Evidence mounted that prisoners in Afghan hands were being mistreated. In their book, The Unexpected War, Janice Gross Stein and Eugene Lang reported that the Afghan Independent Human Rights Commission, Amnesty International, and Canadian Louise Arbour, the UN Commissioner for Human Rights “had concluded that abuse, torture, and extrajudicial killing were routinely inflicted on people in Afghan custody.”

Pointing the finger directly at the Canadian government was University of Ottawa Law Professor Amir Attaran. Using the federal Access to Information Act, Professor Attaran obtained documents from which he concluded that Afghan detainees appear to have been beaten while detained and interrogated by Canadian soldiers. The professor used this information to request an investigation into the treatment of the detainees by the Military Police Complaints Commission, a civilian body established to investigate complaints against the Canadian military. In light of these allegations, in February 2007, the Canadian military launched investigations into the matter of detainee abuse by Canadian soldiers in Afghanistan.

The allegations brought to light by Professor Attaran stemmed from an incident in April 2006 when Canadian soldiers captured three Afghans. The heavily redacted record Professor Attaran obtained through Access to Information referred to injuries sustained by the prisoners while they were under Canadian custody. Subsequently, the three men were handed over to the Afghans. In the winter of 2007 when officers from the Canadian Forces National Investigation Service set out to talk to the men about the allegations that they had been injured while in Canadian custody, the men could not be found.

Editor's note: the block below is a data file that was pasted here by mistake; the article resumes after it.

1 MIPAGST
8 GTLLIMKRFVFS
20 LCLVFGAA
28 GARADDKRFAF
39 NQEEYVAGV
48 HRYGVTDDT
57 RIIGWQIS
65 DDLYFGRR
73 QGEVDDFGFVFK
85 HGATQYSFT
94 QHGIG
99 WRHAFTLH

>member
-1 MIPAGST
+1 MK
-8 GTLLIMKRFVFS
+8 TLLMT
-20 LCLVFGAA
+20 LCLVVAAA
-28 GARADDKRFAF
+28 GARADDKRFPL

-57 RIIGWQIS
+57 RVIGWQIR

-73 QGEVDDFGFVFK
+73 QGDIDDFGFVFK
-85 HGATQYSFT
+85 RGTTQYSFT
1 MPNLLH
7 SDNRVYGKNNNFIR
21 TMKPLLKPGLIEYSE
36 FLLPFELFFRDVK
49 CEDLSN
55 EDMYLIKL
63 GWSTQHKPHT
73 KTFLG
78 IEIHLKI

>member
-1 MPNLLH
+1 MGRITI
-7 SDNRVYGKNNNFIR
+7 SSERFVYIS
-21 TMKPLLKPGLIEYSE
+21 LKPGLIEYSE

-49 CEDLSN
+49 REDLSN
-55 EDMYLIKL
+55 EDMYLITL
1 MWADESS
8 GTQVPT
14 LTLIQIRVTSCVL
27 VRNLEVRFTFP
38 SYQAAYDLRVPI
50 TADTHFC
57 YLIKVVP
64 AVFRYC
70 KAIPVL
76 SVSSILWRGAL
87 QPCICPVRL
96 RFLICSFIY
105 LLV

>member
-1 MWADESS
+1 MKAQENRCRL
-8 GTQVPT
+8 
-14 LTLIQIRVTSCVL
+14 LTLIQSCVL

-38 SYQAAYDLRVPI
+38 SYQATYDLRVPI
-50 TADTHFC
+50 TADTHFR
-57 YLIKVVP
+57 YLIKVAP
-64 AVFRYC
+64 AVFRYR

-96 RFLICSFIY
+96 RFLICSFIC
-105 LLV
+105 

The Globe and Mail continued to unearth information that heightened the pressure on the Harper government. A Globe reporter managed to find and interview thirty former detainees who said they had been transferred from Canadian to Afghan jurisdiction and then had been tortured while in Afghan hands. While these allegations could not be independently verified, a powerful case was being made that Canada had turned over prisoners with little thought for their fate and that the government had tried to cover up its own shoddy performance.

Making matters much worse for Ottawa was the performance of Defence Minister Gordon O’Connor in the House of Commons. On the matter of the treatment of detainees handed over to the Afghans, the minister told MPs that the International Committee of the Red Cross was monitoring the condition of these detainees. In May 2006, O’Connor declared in the Commons that “the Red Cross or the Red Crescent is responsible to supervise their treatment once the prisoners are in the hands of the Afghan authorities. If there is something wrong with their treatment, the Red Cross or Red Crescent would inform us and we would take action.”